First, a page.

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Review
Adipose Tissue Plasticity in Response to Pathophysiological Cues: A Connecting Link between Obesity and Its Associated Comorbidities
Int. J. Mol. Sci. 2022, 23(10), 5511; https://0-doi-org.brum.beds.ac.uk/10.3390/ijms23105511 - 14 May 2022
Viewed by 345
Abstract
Adipose tissue (AT) is a remarkably plastic and active organ with functional pleiotropism and high remodeling capacity. Although the expansion of fat mass, by definition, represents the hallmark of obesity, the dysregulation of the adipose organ emerges as the forefront of the link [...] Read more.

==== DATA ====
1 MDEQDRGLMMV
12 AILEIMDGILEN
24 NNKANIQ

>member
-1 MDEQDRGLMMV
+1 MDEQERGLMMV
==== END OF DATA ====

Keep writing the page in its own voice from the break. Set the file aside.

Adipose tissue (AT) is a remarkably plastic and active organ with functional pleiotropism and high remodeling capacity. Although the expansion of fat mass, by definition, represents the hallmark of obesity, the dysregulation of the adipose organ emerges as the forefront of the link between adiposity and its associated metabolic and cardiovascular complications. The dysfunctional fat displays distinct biological signatures, which include enlarged fat cells, low-grade inflammation, impaired redox homeostasis, and cellular senescence. While these events are orchestrated in a cell-type, context-dependent and temporal manner, the failure of the adipose precursor cells to form new adipocytes appears to be the main instigator of the adipose dysregulation, which, ultimately, poses a deleterious milieu either by promoting ectopic lipid overspill in non-adipose targets (i.e., lipotoxicity) or by inducing an altered secretion of different adipose-derived hormones (i.e., adipokines and lipokines). This “adipocentric view” extends the previous “expandability hypothesis”, which implies a reduced plasticity of the adipose organ at the nexus between unhealthy fat expansion and the development of obesity-associated comorbidities. In this review, we will briefly summarize the potential mechanisms by which adaptive changes to variations of energy balance may impair adipose plasticity and promote fat organ dysfunction. We will also highlight the conundrum with the perturbation of the adipose microenvironment and the development of cardio-metabolic complications by focusing on adipose lipoxidation, inflammation and cellular senescence as a novel triad orchestrating the conspiracy to adipose dysfunction. Finally, we discuss the scientific rationale for proposing adipose organ plasticity as a target to curb/prevent adiposity-linked cardio-metabolic complications. Full article